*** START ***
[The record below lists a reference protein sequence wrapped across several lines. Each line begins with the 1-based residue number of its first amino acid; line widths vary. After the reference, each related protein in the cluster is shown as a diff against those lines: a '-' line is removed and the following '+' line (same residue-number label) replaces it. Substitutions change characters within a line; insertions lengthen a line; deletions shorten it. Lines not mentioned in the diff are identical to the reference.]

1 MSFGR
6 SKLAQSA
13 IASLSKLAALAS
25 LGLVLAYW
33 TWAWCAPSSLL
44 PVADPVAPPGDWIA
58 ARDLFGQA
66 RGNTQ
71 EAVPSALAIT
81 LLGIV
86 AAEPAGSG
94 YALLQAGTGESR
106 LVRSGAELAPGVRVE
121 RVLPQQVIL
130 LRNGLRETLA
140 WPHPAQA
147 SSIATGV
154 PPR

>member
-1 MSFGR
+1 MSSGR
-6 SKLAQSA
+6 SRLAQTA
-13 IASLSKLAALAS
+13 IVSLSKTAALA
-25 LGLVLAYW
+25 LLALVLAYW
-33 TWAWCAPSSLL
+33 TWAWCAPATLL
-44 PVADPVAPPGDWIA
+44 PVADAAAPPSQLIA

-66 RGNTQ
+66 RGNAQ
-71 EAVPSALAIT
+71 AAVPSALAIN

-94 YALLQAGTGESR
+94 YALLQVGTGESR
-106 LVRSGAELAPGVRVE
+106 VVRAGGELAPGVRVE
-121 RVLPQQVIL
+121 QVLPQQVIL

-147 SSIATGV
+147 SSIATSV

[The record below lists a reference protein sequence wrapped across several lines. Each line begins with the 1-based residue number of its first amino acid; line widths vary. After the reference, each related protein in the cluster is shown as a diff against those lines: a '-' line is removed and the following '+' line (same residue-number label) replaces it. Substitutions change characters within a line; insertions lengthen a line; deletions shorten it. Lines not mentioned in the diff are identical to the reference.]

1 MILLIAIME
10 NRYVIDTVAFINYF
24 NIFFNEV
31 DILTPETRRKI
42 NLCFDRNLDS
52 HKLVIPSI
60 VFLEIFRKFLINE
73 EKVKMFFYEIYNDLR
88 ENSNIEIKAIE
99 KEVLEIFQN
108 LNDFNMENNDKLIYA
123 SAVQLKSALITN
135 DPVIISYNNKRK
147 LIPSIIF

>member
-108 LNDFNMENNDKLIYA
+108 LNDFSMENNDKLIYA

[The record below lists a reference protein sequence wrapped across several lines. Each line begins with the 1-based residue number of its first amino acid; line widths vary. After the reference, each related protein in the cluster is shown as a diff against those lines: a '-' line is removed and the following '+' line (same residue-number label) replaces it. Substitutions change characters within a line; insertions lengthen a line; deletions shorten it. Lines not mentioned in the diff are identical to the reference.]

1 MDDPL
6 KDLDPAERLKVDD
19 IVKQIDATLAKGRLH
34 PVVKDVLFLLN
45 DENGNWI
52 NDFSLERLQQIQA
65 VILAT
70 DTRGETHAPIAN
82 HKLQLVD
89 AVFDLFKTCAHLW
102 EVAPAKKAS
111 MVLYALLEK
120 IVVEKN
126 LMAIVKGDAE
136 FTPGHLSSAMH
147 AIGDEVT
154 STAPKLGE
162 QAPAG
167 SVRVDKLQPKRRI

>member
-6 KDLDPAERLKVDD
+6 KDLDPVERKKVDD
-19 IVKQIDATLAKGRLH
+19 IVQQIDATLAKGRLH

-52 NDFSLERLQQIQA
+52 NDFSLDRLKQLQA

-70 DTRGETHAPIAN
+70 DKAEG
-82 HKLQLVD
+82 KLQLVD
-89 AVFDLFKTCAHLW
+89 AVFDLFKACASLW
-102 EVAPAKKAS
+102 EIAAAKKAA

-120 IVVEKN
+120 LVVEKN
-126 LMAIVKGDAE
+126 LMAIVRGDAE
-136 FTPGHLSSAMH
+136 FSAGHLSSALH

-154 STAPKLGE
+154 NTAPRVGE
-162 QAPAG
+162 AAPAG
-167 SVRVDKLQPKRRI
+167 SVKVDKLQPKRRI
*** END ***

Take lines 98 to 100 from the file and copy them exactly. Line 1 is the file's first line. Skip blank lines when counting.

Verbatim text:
-120 IVVEKN
+120 LVVEKN
-126 LMAIVKGDAE